Mommyhood is not for the faint-hearted

I’m sure there are many blog posts out there on this. No matter. I’m just going to add my two-penny-‘orth to them.

In the last week or so I’ve got tired of being polite about a few things in life. One of them is the accepted convention that, if someone asks you ‘How are you?’, you smile politely and say ‘Fine.’ when in reality everything is falling apart.

So, here’s the deal. Some days being a Mommy to a child under five is a lonely, isolating and downright depressing place to be. Even if the child is a sunny, smiley one – which mine is not always. This gets exacerbated if, like me, Mommy is not a homebody. I cannot, and never have been able to, thrive on my own company. If I’m cooped up in the house by myself, sooner or later (but assuredly) I’m going to start climbing walls. I need other people (and not just a baby) around me. Not crowds, mind you, but one-to-one meetups with others.

And no, I don’t have the answers/solution to this. And yes, I do know that I’m not alone.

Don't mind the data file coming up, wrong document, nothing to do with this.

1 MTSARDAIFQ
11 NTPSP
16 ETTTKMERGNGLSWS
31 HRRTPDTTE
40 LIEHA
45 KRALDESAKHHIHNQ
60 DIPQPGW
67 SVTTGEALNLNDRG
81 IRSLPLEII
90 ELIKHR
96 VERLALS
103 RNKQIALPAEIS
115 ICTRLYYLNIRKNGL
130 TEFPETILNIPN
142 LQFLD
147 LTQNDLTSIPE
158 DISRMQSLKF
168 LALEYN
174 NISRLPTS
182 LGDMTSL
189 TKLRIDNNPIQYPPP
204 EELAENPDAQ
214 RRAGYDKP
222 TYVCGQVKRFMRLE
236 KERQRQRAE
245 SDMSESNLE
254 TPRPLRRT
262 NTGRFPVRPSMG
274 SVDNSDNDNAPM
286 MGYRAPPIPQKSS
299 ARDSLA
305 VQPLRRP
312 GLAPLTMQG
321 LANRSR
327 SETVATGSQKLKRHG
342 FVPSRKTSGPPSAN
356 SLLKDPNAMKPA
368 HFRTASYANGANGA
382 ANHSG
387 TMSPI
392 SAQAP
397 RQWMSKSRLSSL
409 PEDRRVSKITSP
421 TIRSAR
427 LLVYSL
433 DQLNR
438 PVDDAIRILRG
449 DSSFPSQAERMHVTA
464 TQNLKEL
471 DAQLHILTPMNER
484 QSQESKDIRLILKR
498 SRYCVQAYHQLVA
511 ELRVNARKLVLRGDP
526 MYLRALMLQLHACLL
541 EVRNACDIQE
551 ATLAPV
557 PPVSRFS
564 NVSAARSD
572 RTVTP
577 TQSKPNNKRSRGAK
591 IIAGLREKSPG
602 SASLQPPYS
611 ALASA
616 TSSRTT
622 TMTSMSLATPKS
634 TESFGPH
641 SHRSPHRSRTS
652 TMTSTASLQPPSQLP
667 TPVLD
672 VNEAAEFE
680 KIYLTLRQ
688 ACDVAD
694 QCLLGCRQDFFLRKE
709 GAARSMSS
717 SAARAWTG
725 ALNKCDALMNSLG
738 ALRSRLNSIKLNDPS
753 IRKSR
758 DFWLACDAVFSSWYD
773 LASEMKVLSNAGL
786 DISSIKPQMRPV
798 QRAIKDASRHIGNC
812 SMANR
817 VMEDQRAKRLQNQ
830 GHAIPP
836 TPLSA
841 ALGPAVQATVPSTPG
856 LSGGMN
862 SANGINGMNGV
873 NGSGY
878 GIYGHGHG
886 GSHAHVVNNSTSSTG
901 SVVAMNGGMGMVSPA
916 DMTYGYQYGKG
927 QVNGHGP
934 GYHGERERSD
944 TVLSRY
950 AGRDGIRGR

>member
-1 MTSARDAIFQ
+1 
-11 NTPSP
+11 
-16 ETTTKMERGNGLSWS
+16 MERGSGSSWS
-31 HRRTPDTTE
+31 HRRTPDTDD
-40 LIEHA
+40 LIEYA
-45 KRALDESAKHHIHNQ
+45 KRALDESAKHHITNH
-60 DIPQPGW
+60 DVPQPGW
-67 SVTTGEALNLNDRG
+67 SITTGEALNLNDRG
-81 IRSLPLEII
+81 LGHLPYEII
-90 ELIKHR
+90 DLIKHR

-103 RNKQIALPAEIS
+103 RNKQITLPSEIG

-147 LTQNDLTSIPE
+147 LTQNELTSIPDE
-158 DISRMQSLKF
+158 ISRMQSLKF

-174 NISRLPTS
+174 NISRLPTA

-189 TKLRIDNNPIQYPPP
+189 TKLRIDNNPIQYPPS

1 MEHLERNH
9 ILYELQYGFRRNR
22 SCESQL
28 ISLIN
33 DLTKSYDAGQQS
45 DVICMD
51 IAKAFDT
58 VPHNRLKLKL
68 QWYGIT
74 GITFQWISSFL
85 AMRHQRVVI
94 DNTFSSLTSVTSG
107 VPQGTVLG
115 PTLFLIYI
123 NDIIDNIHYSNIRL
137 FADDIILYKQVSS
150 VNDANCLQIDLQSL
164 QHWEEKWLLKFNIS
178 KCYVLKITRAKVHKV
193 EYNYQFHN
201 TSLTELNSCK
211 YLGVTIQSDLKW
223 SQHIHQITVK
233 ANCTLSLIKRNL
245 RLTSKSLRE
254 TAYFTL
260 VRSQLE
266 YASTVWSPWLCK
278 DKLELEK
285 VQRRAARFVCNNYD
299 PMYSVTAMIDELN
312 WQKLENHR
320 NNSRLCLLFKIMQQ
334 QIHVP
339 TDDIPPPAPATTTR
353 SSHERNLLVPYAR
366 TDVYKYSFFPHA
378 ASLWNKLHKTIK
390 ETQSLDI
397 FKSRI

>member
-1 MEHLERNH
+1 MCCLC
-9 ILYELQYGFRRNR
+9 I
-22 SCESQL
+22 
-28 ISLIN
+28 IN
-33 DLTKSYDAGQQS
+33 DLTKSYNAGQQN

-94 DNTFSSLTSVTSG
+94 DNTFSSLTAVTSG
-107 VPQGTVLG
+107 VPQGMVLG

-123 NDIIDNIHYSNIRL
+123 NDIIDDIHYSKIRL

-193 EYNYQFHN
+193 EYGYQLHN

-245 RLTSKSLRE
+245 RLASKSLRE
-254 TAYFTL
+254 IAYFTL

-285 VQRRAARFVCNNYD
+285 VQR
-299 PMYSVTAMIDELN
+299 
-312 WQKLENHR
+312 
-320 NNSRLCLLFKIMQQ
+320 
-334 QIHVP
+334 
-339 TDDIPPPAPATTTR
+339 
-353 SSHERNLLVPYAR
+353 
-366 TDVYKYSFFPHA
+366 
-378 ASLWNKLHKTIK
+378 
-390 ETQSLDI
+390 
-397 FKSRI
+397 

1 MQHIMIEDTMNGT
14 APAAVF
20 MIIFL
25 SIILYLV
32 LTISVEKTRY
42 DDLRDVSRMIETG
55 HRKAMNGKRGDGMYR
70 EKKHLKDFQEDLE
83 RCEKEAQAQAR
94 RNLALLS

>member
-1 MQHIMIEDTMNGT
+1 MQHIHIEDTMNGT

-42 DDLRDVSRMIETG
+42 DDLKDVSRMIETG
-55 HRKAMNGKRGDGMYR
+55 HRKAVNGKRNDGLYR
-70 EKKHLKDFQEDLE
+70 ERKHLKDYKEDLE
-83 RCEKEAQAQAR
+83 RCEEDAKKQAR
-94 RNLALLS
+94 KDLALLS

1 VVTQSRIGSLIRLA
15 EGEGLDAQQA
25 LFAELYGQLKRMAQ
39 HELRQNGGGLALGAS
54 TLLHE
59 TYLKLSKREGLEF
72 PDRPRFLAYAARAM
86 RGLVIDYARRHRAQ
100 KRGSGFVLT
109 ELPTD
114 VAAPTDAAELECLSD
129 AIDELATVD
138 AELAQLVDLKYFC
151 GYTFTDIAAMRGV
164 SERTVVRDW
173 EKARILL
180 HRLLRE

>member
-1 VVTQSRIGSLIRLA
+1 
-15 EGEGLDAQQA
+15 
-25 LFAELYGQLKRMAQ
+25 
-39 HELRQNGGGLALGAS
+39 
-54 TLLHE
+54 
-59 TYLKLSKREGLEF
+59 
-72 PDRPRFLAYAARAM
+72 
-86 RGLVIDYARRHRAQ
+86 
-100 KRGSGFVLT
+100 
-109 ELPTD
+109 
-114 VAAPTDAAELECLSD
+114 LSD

About Laurel C Kriegler

A born and bred South African, I was educated at Rhodes University in Grahamstown, South Africa, where I graduated with an Honours Degree (post-graduate) in Economics at the end of 2001. After spending several years gaining work experience in the UK, I returned to South Africa to get married. It was during the ensuing period that my pursuits of writing and editing took hold.
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2 Responses to Mommyhood is not for the faint-hearted

  1. Beccy Stones says:

    Go out! Find Mommies! It really, really helps. But you need to like the other Mommies for their attributes above their Mommyness. Find writing mommies, odd mommies, mommies with chessboards in their prams (genuine, I found one such at a library). I found a whole gamut of mommy friends through one La Leche League meeting. Go to the Mommy Fringes and you might find friends there: Elimination communication, homeschooling (okay this is more mainstream than it was). If you can’t find a group, try creating one online and creating a local chapter of your virtual group.


    • Oh, we do go out. Quite a lot. Sometimes one just runs out of steam to do so. And yes, I’ve already got an online group going đŸ™‚ There are a few other factors involved, I do have to say – ones that I won’t repeat in public. I do have it on record from one friend, though (with four children) that even with friends and family around one can hit the wall.


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